'Spring Chix' brings drag to the community, raises funds for HIV/AIDS research


Drag queen Christine Da Vinci stops with the music as she performs April 25 at Centennial Hall.

Flashing lights, smoke, dollar bills and deafening cheers filled Centennial Hall on April 25 as drag queens of varying sizes and styles strutted through the room. 

"Spring Chix" was hosted by Planet of Hazze Productions, a new drag show production company. Its co-founders, Neal Primm and Jarrod Fish, organized the show to bring drag to the Mount Pleasant community. Although the night aimed for festivity, the event was grounded in charity, collecting clothing donations for transitioning people and fundraising for amfAR, The Foundation for AIDS Research. 

Throughout the night, drag queens Dahlia Rivers, Miss Moscato, Zuzu Bella, Christie Da Vinci and Britney Blitz performed, dancing and lip-syncing to a cheering crowd. Primm, a former Central Michigan University student, and Fish co-hosted and performed in the show as their drag personas, Lavender Haaze and Formica.

Between the performances, Primm shared a more personal motivation for organizing the show. He detailed his numerous hospital visits, declining health, high medical bills and eventual diagnosis with stage three HIV in 2018. To an impassioned crowd, Primm shared his anger at his former partner for not knowing or caring about being an HIV carrier. 

"There's a cure out there, and it's being bypassed because America doesn't want to get a cure because they're making money off of it," Primm said. "Get tested, know your status and let your partners know."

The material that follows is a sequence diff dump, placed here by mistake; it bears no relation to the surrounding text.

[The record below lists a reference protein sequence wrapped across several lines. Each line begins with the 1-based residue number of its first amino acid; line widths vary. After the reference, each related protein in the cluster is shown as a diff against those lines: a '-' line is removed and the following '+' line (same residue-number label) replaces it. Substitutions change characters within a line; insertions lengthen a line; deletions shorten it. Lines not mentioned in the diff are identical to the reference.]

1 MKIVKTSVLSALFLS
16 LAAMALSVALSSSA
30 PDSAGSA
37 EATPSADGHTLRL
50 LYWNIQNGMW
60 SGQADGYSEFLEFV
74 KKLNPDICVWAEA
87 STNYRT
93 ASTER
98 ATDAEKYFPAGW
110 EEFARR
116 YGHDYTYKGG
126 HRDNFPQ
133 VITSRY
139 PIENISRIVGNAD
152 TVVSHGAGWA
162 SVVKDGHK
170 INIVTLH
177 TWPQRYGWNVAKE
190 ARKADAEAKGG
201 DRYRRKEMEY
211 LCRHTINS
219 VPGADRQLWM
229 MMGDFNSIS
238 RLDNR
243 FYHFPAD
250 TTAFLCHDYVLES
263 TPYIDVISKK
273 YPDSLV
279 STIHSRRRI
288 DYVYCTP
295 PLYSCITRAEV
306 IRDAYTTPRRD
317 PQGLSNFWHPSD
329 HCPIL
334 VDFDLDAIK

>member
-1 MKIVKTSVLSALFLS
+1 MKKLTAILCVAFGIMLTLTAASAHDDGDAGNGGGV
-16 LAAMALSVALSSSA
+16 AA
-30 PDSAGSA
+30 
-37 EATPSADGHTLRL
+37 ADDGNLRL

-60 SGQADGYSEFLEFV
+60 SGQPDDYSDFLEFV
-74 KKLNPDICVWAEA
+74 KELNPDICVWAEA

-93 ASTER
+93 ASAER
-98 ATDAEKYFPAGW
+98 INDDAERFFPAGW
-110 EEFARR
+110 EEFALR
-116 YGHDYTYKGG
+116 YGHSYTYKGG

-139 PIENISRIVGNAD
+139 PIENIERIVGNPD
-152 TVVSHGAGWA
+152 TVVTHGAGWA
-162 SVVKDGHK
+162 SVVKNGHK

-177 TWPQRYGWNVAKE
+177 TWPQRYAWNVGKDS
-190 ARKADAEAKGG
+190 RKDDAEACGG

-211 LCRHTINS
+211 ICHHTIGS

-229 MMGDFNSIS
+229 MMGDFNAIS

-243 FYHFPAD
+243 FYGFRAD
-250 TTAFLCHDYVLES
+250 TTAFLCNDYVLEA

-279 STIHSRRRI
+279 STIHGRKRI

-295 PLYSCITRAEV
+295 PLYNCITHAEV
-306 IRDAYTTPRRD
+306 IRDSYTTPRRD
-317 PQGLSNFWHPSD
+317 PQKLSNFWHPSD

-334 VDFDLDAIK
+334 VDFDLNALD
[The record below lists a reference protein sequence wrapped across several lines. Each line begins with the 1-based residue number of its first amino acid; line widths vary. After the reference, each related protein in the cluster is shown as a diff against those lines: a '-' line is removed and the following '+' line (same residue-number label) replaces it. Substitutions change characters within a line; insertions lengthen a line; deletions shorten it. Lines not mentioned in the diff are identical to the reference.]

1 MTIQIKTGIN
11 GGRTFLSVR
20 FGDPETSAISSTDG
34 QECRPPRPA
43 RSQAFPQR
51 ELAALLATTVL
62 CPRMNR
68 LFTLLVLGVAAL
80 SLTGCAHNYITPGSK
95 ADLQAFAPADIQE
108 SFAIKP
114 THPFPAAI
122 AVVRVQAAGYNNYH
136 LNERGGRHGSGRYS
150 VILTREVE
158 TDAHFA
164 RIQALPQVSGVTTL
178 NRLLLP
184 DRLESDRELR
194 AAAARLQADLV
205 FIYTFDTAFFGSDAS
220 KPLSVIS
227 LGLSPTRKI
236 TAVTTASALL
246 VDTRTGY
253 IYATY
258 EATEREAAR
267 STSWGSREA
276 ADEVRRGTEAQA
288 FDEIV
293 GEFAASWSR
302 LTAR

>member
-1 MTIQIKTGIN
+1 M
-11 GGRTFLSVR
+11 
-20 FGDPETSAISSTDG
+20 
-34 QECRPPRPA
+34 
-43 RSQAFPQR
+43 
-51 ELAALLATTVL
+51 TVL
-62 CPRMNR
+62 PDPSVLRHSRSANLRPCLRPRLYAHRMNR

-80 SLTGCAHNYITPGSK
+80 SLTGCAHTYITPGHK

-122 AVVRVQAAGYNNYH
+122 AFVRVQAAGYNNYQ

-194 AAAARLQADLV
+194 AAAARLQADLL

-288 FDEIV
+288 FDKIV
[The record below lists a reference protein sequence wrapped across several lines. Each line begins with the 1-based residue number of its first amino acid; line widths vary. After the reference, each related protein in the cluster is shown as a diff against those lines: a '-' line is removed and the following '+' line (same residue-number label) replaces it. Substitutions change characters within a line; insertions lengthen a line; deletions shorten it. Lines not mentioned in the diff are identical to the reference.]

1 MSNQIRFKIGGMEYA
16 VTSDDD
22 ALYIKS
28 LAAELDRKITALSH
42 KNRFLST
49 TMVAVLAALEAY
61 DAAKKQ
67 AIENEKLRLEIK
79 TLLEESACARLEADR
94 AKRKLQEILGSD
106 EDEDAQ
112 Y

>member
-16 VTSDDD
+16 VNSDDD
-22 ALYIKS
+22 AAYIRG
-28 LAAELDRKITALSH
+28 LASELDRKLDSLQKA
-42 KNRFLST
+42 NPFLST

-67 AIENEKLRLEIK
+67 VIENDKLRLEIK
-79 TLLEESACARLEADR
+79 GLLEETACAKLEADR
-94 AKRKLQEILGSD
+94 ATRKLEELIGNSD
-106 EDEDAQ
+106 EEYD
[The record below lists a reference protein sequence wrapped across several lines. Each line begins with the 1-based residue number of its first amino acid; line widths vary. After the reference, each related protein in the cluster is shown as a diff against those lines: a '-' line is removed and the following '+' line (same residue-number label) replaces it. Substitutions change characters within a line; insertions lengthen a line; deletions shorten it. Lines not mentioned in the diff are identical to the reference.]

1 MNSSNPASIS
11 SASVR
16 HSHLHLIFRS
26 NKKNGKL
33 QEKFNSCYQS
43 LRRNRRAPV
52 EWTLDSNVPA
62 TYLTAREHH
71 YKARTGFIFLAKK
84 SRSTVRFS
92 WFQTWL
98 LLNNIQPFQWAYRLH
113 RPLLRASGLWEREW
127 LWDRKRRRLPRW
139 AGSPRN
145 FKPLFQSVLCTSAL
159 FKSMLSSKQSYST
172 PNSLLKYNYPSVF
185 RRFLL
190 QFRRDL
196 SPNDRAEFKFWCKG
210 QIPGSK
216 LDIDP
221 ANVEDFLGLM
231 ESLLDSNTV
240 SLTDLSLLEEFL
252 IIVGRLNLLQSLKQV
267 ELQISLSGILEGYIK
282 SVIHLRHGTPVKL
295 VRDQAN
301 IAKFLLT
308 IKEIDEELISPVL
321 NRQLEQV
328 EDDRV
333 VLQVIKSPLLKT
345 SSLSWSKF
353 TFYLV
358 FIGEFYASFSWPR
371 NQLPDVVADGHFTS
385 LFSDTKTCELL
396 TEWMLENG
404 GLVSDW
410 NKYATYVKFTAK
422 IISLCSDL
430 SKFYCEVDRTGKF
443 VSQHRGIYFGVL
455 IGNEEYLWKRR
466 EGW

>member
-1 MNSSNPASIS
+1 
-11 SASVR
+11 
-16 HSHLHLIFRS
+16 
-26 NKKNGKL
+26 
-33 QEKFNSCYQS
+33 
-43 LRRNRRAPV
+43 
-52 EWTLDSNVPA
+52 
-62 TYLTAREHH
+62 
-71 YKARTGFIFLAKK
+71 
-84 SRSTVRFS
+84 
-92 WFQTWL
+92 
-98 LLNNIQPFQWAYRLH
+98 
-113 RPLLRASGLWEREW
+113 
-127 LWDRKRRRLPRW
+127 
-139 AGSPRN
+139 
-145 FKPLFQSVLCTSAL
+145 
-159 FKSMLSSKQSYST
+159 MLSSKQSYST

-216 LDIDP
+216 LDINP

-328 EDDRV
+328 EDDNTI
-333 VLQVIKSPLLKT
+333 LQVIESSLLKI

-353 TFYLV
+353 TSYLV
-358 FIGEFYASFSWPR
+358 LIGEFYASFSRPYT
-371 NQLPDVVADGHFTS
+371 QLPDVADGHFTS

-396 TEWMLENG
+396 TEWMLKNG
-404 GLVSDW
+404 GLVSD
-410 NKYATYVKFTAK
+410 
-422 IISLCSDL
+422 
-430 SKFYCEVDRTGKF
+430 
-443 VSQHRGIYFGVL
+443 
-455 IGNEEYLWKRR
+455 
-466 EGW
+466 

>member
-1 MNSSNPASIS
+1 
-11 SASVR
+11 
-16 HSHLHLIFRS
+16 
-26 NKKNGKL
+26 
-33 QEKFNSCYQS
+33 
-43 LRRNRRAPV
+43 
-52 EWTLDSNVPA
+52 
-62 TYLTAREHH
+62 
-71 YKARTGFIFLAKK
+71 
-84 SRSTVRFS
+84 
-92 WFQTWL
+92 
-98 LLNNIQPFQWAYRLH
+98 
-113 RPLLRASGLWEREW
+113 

Fish thanked his mother and grandparents, who were in attendance for the show. His mother, Beth Fish, said the show and Fish's journey to drag has been "unbelievably amazing."

"It's hard for me to imagine not accepting your kid 100 percent, no matter who they are, but I know it happens," Beth said. "Just watch them, watch that glow they get from having to hide that part of themselves and then bloom into this person who's actually happy. I think if any parent sees their kid genuinely happy, it doesn't matter what they're doing. It doesn't have to be for you, but look at that face, how could you not want to be a part of that?"

The show was an independent production from CMU, but received promotion from the Office of LGBTQ Services. As a result, the event attracted attendees from both CMU and the Mount Pleasant community. 

Mount Pleasant resident Tammy Fitzgerald had never been to a drag show before and said the experience was amazing and inspiring.

"I'm not exactly sure how I would describe it," Fitzgerald said. "It was just mind-blowing to see them out there doing what they do, not a care what people would think or judge, just them being them and who they are. It's amazing because you don't see that often."

This was Planet of Haaze Productions' first time organizing a drag show, but it was also a first for Centennial Hall.

"(Centennial Nights) is the only other thing we throw that's really open to the public," said Centennial Hall co-owner Chelsie Marchand. "Everything else that we have here is people renting the space, so we enjoy these type of events because it's more fun and you get to see all different people."

For drag show first-timers and connoisseurs alike, the event was one of excitement and empowerment, rooted in a welcoming and accepting atmosphere.

"(Drag) has such a good message with it, and honestly drag queens are involved in the community, charities and helping out," Primm said. "You kind of get to be your own star, you don't need other people to tell you you're a star because you believe in yourself."